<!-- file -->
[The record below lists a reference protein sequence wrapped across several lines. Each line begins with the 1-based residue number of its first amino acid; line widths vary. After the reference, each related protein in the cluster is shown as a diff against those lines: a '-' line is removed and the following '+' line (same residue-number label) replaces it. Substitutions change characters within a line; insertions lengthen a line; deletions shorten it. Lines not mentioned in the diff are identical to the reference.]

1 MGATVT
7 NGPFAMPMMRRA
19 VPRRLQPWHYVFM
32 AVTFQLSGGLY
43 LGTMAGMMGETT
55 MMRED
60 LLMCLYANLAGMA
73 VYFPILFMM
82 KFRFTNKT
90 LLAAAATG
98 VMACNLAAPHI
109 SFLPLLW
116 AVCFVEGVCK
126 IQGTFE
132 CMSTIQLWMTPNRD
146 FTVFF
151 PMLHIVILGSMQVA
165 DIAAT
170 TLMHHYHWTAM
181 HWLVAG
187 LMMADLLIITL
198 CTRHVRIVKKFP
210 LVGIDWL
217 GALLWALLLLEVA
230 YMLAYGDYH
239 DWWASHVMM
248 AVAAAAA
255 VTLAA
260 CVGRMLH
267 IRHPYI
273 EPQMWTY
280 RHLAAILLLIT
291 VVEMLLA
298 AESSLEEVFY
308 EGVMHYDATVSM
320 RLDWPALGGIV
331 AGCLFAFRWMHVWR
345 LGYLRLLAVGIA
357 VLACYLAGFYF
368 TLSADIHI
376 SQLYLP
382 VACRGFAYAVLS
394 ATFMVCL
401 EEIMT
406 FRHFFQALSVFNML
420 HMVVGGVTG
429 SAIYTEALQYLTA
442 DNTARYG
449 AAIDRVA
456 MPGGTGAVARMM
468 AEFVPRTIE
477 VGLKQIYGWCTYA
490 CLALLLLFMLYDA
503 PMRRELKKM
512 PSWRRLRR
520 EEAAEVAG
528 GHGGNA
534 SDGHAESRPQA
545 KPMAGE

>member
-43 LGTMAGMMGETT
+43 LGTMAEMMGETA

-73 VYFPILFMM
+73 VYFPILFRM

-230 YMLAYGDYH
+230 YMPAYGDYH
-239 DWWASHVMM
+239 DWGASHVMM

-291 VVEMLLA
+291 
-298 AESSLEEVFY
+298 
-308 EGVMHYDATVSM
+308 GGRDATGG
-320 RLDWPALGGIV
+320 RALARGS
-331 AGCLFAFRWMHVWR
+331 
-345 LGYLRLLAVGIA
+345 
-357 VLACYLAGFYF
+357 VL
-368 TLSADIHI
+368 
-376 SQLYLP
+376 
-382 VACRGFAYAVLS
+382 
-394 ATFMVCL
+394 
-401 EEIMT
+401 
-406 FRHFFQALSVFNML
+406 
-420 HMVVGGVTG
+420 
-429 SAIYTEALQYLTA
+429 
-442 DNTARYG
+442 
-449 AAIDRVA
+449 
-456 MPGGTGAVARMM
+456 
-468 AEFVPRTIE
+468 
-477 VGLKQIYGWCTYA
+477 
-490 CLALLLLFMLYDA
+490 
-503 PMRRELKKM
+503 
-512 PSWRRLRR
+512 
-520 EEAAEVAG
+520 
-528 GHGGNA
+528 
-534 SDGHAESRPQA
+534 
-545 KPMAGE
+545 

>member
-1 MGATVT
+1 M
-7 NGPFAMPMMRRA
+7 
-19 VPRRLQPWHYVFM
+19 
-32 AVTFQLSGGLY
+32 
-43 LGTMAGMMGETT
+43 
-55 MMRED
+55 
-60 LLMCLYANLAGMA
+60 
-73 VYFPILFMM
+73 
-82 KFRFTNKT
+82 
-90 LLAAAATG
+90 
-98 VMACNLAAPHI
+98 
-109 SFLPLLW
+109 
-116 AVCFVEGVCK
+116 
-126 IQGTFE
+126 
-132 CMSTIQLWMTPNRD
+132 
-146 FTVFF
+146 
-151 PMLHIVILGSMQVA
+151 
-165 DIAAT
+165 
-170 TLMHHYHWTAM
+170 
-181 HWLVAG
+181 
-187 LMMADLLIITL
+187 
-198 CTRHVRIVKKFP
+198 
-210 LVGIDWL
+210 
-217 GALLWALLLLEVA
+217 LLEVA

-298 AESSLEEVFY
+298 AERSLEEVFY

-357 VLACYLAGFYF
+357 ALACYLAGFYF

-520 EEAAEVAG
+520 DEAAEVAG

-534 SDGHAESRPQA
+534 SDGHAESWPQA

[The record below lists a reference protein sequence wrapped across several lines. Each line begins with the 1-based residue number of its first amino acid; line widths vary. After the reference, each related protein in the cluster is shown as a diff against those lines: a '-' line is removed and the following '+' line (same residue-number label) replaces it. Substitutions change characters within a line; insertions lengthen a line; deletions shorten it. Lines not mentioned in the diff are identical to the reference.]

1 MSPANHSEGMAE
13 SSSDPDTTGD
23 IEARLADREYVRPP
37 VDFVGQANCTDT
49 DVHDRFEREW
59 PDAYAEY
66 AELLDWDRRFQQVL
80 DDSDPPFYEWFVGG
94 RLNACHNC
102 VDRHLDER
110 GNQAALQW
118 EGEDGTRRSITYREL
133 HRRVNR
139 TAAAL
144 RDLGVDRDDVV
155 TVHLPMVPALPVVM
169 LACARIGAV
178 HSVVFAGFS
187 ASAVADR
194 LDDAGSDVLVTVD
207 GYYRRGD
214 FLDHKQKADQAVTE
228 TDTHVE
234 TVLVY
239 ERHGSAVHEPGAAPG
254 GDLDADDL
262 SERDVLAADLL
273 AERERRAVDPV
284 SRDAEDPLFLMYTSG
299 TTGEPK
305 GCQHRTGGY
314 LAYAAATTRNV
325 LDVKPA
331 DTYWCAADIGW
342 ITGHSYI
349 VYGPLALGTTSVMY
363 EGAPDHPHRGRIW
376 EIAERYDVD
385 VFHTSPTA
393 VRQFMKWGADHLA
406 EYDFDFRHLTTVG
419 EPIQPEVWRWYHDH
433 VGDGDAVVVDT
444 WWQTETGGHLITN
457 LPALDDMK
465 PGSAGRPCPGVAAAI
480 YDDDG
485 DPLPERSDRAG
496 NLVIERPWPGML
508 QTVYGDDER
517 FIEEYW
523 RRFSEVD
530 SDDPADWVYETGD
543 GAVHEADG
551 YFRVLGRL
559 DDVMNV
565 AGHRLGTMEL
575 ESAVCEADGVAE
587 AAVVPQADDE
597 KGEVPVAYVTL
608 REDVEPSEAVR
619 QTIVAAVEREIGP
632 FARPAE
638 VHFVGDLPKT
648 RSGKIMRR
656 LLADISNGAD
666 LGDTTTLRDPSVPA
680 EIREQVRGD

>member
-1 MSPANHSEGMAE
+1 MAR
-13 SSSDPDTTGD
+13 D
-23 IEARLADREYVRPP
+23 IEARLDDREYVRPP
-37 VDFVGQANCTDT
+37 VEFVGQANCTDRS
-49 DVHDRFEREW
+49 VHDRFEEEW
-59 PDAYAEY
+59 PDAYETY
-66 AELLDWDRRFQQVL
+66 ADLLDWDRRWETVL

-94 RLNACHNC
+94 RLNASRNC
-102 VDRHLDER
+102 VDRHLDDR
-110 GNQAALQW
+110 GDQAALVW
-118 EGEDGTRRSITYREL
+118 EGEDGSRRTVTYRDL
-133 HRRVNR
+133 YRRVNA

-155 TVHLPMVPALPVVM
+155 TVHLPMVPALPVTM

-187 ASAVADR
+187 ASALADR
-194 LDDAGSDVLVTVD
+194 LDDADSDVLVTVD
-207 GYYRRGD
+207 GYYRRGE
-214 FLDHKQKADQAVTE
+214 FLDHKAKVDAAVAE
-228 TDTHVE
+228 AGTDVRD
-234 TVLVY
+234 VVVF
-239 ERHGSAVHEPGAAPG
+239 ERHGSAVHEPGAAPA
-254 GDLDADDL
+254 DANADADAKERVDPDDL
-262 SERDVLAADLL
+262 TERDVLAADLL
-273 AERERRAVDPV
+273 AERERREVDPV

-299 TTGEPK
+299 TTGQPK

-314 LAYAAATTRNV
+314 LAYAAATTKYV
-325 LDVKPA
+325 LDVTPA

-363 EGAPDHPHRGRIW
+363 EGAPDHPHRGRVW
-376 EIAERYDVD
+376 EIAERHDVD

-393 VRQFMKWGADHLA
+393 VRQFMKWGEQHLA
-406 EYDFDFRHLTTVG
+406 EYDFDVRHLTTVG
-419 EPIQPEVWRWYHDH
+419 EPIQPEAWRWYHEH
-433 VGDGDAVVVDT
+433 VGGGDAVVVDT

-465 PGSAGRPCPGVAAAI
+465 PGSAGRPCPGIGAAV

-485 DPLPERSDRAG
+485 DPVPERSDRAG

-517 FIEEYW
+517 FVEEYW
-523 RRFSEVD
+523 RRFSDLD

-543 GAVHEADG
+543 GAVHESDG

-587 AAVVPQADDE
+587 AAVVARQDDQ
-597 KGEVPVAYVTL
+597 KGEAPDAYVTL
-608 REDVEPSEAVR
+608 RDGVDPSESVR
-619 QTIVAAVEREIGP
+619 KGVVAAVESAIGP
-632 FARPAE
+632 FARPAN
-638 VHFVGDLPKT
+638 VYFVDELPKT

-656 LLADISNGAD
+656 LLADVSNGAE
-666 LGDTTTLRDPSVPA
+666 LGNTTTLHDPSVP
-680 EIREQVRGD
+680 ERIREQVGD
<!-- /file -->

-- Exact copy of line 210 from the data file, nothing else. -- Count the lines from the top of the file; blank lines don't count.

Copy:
284 SRDAEDPLFLMYTSG